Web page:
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MY 40inch CORNER BUILD

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  • Mr.Pizza3
    replied
    Couple more questions for the group!

    after my last curing fire how long do I need to wait to fire up the oven again once I put on my outer render?

    a week? More? less?

    where are we getting the pressure cap that goes at the top of the render and does anyone have a forum or photos they can show of how they went about putting in the pressure cap?

    Leave a comment:


  • Mr.Pizza3
    replied
    Originally posted by Giovanni Rossi View Post
    Enjoying reading though your last posts, but I've already scrolled back three times to post #49 and the angle grinder pic

    If you haven't already planned for it, you'll want to insulate the dome before doing your drying fires.

    I plan to follow this build three with a whole video series of the pizza build and the grinder is a whole video in itself lol

    you cannot believe the force of that blade when spinning and how hard it was to rotate the grinder and move it through the air

    but I kicked it on and off a couple times to get it spinning and once it got it up to speed it surprisingly worked very well!

    almost too well where’d I’d do it again which writing this now I also realize how bad it could have been

    but I was confident in my abilities and here we are all 10 digits !


    as far as insulating the dome yep it’s a rainy couple days coming up so I currently have it covered I plan a couple days before the first fire to start getting it covered in my insulation layers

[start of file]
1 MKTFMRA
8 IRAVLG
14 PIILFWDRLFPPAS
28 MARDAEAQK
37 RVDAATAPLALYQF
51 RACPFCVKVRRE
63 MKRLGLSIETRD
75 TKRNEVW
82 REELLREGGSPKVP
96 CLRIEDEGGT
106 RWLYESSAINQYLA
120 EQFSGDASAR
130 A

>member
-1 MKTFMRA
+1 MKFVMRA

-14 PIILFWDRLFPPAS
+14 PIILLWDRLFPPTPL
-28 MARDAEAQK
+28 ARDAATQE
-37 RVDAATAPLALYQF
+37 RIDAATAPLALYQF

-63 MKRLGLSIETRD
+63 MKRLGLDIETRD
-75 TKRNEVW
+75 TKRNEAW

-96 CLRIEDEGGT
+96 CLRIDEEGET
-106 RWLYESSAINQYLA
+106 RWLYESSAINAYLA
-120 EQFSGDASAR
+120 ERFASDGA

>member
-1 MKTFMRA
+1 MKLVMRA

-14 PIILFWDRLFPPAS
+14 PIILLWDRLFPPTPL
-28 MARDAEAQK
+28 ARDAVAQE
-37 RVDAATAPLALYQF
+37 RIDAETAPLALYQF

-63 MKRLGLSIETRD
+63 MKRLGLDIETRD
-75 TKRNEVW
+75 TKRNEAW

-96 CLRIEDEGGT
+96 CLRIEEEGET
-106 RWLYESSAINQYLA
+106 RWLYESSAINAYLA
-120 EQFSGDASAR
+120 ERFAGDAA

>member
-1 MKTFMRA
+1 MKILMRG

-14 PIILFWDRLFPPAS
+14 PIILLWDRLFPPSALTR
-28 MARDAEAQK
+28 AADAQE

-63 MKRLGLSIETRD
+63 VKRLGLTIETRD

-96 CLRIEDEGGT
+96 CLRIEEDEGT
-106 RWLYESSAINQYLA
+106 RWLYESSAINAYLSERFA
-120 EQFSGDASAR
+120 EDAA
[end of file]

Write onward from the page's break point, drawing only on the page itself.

quick question ,

    is it necessary to do all the layers for the fires or just need to lay down one or two ? Not sure if I need to go all out like I was planning on and have all three layers down and wired in and ready for it’s render once the last curing fire occcurs

    Leave a comment:


  • Mr.Pizza3
    replied
    Originally posted by UtahBeehiver View Post
    I don't recall if you are bricking around the clay liner or not. There have been some cracking of "uninsulated clay liners, there a video poking around the blog somewhere of showing how uninsulated liners crack. IMHO, the clay liner needs some they of insulation to temper the temp differential. Gulf brick around his chimney and filled the gap between the brick and clay with vcrete.

    I planned on building a decorative arch and chimney as part of the finish product once i have the dome rendered in a stucco or mortar shell

    i was going to just dry fill in the chimney with the left over vermiculite I had didn’t plan on adding any Portland to it